World War II spawned the creation of many new inventions, inventions that were greatly needed in order for whole countries to survive the war, and one such creation was introduced by the Germans, the Blitzkrieg. The word "Blitzkrieg" is German for "lightning war," and it describes the military tactic used by the Germans and was coined by Western newspapermen in 1939 to convey the immense speed and powerful destruction caused by the three week German campaign against Poland. The term Blitzkrieg is mainly used to describe German tactics, however the general tactic itself was not entirely unique to only the Germans. The lightning quick method was used whenever the opportunity presented itself, particularly by the forces under the command of General Patton. In analyzing the German utilization of this "lightning war" tactic it becomes clearer how much of an intricate role the Blitzkrieg played in the Second World War, and how it could have completely succeeded.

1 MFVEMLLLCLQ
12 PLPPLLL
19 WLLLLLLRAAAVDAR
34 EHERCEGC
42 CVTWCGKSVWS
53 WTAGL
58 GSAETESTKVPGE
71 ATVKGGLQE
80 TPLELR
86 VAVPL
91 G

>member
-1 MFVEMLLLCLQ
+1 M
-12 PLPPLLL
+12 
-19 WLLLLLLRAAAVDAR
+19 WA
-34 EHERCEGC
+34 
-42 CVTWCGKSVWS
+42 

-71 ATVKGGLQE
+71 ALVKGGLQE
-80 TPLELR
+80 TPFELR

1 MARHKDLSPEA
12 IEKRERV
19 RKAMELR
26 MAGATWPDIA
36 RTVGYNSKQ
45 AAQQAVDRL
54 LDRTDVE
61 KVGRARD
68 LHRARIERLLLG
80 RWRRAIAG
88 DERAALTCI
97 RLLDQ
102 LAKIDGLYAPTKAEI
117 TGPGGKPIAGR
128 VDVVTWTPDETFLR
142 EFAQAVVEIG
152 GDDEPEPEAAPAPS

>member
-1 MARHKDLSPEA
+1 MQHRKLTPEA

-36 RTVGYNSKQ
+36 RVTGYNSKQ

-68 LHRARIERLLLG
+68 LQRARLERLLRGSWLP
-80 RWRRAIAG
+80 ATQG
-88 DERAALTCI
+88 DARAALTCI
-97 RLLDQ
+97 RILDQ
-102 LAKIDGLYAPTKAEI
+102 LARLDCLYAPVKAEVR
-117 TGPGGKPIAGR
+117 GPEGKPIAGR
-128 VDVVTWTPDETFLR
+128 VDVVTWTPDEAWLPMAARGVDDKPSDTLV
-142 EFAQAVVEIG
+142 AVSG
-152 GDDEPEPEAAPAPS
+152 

Blitzkrieg was a fast and open style of warfare, heavily reliant on new technologies. First aircraft were used as long-range artillery to destroy enemy strongholds, attack troop concentrations, and spread panic. Then combined arms forces of tanks and motorized infantry coordinated by two-way radio destroyed tactical targets before moving on, deep into enemy territory. A key difference to previous tactical models was the devolution of command. Fairly novice officers in the field were encouraged to use their own initiative, rather than rely on a centralized command structure. Essentially, the idea behind Blitzkrieg was organizing troops into mobile forces with exceptional communications and command, being able to keep the onslaught up as the battle unfolded, and basically the plan was to concentrate all available forces at a single spot in front of the enemy lines, and then break a hole in it with artillery and infantry. Once the hole was opened, tanks could rush through and strike hundreds of miles...
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